4. Well let's look at the figures: NHL salary cap set at $79.5 million for 2018-19 season - Sportsnet.ca [Hidden Content] Jun 21, 2018 - The NHL salary cap will be $79.5 million with a salary floor of $58.8 million for the 2018-19 season the league announced on Thursday. That's a difference of 79.5 - 58.8 = 20.7 million between the TOP and the BOTTOM. Also, if you consider that teams leave room (don't spend to the cap) in order to possibly add to their roster at the deadline, the gap is even less than that. Just how much is $20.7 million dollars in hockey terms and what does that buy you? Well, it's a difference of two good players basically. A difference of only TWO players on a roster of 20... between TOP (#1) and BOTTOM (#31). The gap is so narrow you can't slide a sheet of paper through it. Would it break the NHL to have a salary cap of $100 million dollars? Would the players object to being paid more? Would owners object to being able to sustain a championship calibre team for more than two years and cash in on more playoff revenue? I think it's different in Toronto. Toronto is in a unique situation. They're the Chicago Cubs of the NHL... before the Cubs recent World Series win. What kind of roster did the Cubs have recently? Were they neutered, or could they spend money? Telling Toronto fans that after 50 years of futility and 50 years of having the highest ticket prices in the NHL that there won't be any payoff now that the team is good is the kind of thing that brings people with torches and pitchforks to the NHL head office. I remember when the Rangers won in 1994.... ending the (then) longest drought going. They were a STACKED team. They had it all. They made sure it was going to be a victory in 1994. Ditto for Detroit in 1997 and 1998. They were "un-neutered". I think Toronto fans want to see the same thing. Now that it's "our turn" (potentially) we want to be the 120 point team in the NHL that blows everyone else out of the water. We want to be the team that is three lines deep with superstar power everywhere. The team that everyone else fears. I really hate the fact that Toronto is in a similar position to the Rangers in 1994 or the Red Wings of 1997/98 and now we can't put ourselves over the top in the same way that those teams did because of artificial limitations on spending. This is the ONE time where it actually makes sense for the Leafs to spend more and now they can't. :(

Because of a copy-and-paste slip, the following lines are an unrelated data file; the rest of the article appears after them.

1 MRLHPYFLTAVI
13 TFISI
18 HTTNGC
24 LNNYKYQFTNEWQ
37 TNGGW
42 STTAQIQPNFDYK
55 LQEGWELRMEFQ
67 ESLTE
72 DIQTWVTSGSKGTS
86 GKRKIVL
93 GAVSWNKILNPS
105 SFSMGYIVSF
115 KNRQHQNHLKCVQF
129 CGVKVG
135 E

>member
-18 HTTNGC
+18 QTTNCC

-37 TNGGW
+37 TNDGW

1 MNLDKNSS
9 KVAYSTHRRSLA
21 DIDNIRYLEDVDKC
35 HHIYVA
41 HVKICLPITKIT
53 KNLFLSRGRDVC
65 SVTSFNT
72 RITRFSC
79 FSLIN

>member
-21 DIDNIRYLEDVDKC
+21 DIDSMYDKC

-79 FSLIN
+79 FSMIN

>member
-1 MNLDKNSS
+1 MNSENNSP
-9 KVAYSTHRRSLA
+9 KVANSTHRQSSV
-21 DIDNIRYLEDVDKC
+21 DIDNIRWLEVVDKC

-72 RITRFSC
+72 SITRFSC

5. I think (when it happens to Toronto) this may finally open the conversation about the NHL's current economic system and how it can be "tweaked" to allow rich teams to spend more money. There has to be some angry NHL owners out there. They can't possibly be united on this issue. It doesn't need to be anything radical. Just widen the GAP between the ceiling and the floor. If the NHL were a house, it would be built for Hobbits. Let's create some room so that teams can stop "bumping their head" on the low ceiling. I know I know.... I'll zip it.